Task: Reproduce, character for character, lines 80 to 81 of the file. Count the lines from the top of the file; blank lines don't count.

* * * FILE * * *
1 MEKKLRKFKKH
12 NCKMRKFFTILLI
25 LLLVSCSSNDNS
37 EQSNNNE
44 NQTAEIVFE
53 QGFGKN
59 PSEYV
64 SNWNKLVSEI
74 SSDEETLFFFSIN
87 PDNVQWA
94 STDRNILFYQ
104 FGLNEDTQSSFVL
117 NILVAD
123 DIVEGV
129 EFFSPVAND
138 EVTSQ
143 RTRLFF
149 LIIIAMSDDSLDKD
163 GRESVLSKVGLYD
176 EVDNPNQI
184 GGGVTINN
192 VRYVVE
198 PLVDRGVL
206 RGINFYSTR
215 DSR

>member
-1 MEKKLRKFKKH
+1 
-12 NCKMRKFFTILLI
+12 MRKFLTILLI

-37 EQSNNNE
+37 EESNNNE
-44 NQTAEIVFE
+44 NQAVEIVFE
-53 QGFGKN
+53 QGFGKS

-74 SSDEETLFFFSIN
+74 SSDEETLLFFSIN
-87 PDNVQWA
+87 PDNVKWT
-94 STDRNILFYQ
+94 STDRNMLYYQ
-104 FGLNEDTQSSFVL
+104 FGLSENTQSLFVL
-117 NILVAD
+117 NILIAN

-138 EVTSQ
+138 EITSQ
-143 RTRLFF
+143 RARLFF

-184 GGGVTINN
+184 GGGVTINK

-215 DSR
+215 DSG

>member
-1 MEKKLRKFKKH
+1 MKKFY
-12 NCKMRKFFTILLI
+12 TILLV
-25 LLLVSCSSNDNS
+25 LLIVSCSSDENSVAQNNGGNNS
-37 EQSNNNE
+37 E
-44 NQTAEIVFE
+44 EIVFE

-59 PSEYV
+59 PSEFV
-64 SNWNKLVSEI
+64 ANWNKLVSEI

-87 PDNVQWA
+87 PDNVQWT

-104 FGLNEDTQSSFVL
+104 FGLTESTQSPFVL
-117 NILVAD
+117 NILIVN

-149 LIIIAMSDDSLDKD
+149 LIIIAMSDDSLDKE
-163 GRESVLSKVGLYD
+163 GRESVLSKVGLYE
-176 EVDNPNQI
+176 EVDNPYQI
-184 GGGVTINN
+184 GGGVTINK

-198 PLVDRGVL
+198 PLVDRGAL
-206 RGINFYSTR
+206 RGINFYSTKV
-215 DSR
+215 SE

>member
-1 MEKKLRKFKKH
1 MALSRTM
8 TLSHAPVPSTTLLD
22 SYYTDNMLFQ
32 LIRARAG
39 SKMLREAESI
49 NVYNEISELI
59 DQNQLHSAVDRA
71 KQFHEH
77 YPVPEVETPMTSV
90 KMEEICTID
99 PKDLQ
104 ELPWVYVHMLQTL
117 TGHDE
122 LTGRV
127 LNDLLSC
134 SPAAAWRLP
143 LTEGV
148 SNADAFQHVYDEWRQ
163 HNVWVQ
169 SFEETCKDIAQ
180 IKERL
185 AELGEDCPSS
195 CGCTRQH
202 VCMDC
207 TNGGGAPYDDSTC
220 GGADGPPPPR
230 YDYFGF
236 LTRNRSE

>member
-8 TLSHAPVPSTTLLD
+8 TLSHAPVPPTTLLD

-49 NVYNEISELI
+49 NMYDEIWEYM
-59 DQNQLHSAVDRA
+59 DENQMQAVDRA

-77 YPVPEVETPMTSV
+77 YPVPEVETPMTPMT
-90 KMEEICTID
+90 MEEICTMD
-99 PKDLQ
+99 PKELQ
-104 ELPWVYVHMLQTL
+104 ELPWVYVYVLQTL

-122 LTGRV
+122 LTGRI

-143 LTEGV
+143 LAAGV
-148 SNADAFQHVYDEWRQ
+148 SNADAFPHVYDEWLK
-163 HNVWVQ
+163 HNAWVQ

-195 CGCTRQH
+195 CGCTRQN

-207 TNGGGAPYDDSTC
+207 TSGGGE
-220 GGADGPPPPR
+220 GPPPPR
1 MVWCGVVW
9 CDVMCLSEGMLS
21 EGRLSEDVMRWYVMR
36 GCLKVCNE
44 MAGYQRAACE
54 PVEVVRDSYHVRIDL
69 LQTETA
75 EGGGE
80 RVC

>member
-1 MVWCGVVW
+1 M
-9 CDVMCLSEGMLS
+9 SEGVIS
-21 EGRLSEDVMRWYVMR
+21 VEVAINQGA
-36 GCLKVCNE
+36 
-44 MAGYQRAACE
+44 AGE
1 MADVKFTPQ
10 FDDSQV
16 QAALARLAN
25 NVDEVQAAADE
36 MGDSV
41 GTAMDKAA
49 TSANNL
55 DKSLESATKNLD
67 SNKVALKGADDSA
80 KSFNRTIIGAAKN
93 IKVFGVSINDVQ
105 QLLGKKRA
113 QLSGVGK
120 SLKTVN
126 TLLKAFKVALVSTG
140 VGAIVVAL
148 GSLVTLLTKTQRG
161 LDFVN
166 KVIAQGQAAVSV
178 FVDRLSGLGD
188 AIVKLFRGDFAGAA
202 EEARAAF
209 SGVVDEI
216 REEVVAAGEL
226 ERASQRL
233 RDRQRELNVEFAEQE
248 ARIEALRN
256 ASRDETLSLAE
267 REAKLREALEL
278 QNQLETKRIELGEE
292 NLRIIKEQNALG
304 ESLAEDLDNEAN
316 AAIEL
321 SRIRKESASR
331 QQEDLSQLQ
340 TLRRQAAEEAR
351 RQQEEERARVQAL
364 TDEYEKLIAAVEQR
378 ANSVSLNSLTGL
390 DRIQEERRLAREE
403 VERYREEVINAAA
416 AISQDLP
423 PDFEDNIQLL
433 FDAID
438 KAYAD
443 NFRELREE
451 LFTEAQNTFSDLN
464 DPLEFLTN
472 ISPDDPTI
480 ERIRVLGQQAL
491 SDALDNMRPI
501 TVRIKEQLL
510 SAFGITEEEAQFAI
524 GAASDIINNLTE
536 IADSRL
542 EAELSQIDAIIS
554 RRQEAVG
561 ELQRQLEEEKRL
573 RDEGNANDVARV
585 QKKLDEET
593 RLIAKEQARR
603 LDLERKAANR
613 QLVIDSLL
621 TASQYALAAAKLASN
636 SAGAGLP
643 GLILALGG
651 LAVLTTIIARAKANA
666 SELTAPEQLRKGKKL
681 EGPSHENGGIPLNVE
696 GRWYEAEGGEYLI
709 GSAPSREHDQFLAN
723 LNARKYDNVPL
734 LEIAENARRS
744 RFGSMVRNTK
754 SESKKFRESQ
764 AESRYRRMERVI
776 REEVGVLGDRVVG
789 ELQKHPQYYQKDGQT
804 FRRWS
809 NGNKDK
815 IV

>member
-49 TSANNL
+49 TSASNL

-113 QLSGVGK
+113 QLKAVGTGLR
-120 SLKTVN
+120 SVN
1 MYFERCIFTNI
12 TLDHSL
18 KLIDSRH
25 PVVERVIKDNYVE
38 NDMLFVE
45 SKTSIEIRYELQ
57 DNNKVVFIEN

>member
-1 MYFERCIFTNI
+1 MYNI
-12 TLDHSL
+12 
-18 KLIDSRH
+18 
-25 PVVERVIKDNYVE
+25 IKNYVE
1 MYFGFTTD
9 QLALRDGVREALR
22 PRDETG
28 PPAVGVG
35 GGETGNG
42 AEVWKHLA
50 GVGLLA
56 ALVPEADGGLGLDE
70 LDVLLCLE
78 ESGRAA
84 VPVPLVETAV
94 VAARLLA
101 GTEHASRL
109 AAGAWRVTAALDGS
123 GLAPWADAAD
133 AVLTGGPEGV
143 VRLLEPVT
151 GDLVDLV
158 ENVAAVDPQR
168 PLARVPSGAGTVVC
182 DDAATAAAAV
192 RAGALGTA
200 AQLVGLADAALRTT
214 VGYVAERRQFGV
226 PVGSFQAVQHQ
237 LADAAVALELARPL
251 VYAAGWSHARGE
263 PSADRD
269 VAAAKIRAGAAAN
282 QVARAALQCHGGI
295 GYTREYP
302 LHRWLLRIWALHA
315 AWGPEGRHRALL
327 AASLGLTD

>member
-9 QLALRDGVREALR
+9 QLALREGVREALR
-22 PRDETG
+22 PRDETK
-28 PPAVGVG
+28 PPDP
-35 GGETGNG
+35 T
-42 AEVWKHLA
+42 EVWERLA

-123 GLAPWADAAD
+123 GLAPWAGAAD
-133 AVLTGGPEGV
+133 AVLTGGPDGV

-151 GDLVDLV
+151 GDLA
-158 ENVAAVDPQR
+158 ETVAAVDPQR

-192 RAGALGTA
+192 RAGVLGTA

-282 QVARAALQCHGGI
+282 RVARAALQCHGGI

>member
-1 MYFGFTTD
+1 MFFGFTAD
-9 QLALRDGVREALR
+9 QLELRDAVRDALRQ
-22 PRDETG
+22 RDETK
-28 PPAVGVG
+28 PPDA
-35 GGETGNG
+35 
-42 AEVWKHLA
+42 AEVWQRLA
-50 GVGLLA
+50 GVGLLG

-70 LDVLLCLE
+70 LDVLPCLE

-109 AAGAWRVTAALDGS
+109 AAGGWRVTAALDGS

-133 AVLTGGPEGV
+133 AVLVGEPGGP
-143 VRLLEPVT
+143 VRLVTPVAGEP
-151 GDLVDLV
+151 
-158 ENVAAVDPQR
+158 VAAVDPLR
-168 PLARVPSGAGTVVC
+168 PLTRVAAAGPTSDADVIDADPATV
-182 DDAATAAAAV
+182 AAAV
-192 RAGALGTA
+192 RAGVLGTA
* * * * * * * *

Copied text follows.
-176 EVDNPNQI
+176 EVDNPYQI